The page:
How Does Equitable Distribution Work?
Upon application by either party by separate action or in conjunction with an action or in conjunction with an action for absolute divorce or for divorce from bed and board, the court will determine what is marital property and divisible property and provide for an equitable distribution of the marital and divisible property. This distribution is controlled by North Carolina General Statute § 50-20, as well as hundreds of cases interpreting the statute. Please be aware that if either party obtains an absolute divorce before a proper claim for equitable distribution is filed, then the claim for equitable distribution is forever barred.
“Marital property” means all real (house and land) and personal (cars, furniture, retirement plans, 401(k), etc.) property acquired by either or both spouses during the course of the marriage and before the date of separation. “Divisible property” means property that was paid out or increased (or decreased) in value after separation, but the efforts in producing the property were performed during the marriage.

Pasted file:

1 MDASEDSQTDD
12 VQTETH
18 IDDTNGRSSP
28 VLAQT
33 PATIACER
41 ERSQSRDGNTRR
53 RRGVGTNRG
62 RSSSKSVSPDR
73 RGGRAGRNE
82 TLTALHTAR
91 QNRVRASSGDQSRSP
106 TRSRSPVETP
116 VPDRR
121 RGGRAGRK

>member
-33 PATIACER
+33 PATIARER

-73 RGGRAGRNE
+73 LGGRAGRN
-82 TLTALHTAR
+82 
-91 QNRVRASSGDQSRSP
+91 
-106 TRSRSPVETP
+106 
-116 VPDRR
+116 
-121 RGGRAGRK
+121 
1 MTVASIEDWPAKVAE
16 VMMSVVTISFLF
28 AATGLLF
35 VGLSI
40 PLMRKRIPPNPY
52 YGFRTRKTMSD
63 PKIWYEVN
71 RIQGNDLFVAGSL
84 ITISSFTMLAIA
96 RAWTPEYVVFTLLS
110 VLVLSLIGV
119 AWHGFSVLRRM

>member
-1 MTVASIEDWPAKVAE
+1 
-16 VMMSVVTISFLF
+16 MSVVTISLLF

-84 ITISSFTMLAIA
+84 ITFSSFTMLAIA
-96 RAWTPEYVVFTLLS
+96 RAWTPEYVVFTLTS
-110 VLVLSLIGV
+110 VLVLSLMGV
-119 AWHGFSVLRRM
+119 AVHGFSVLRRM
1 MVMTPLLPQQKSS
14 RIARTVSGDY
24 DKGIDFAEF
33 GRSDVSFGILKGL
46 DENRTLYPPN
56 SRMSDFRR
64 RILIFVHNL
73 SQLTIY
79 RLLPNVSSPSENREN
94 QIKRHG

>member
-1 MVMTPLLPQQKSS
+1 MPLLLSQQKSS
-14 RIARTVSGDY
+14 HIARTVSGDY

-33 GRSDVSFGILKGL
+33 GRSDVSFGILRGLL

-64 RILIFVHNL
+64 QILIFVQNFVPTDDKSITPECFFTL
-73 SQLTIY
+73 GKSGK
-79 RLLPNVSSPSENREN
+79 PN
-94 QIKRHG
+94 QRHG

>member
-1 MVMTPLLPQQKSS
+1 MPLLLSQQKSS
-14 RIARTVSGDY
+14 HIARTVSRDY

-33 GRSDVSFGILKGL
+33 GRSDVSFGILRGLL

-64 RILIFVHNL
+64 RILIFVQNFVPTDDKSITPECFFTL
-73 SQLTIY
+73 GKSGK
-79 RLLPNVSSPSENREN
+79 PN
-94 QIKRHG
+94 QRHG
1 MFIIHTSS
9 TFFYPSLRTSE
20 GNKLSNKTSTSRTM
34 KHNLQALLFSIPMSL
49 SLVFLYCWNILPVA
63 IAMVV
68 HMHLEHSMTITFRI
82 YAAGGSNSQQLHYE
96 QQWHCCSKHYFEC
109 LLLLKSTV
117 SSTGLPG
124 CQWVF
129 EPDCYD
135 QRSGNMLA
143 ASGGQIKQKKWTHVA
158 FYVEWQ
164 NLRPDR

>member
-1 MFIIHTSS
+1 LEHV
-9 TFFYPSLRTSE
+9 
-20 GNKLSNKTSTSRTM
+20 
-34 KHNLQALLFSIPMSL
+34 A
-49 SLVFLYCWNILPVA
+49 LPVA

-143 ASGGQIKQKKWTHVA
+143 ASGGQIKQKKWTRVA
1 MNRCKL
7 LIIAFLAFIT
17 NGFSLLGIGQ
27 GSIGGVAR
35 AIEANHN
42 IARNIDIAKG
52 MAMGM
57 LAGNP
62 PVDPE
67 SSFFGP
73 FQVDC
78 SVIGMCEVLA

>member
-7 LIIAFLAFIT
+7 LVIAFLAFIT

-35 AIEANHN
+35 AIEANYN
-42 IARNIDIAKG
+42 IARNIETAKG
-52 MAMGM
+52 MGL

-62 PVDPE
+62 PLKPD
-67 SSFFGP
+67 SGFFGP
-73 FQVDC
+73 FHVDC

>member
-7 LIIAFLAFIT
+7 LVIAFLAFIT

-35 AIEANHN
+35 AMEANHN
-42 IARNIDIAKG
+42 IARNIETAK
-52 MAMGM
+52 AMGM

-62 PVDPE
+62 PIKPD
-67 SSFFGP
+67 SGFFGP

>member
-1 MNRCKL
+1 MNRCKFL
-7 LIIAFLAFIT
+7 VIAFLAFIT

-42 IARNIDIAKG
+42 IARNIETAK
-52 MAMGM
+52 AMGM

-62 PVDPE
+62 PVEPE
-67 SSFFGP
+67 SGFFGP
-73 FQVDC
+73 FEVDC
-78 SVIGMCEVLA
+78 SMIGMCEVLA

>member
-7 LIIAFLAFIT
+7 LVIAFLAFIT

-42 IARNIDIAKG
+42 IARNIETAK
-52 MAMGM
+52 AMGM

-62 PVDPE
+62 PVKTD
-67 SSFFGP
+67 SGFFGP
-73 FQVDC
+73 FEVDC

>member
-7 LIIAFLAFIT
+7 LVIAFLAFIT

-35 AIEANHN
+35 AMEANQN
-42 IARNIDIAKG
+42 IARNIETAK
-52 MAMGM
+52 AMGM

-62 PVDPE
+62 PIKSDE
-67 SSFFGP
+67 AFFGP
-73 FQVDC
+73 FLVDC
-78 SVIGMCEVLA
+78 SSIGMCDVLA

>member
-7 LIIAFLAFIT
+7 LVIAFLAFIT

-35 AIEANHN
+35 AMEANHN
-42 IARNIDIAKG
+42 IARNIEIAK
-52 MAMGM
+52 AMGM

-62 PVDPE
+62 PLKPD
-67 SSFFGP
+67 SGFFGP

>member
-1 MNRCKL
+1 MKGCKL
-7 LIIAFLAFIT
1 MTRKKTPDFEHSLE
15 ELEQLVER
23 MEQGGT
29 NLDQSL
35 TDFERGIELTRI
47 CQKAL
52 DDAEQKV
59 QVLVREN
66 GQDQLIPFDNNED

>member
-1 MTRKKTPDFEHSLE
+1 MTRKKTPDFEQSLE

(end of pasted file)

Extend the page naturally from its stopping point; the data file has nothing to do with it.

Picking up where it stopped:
Excluded by statute is the “separate property” of the parties. Separate property is the property acquired before marriage or after separation, as well as property obtained by gift from other people or inheritance.
“Equitable” means fair, and an equal division is presumed to be fair, but the statute goes on to provide a dozen exceptions to an equal division. Most notably, the exceptions apply when: one party has substantially more income than the other, one party has more retirement benefits than the other, one party has a larger separate estate than the other, and/or one parent with custody has a true need to occupy the marital residence.
Experienced trial lawyers know what judges usually do with a given set of facts based upon the rulings of the trial and appellate courts. Therefore, most cases can be settled.
Problems occur with the evaluation of professional practices, business properties, and closely held corporations. In these cases, it is necessary to retain expert appraisers and certified public accountants.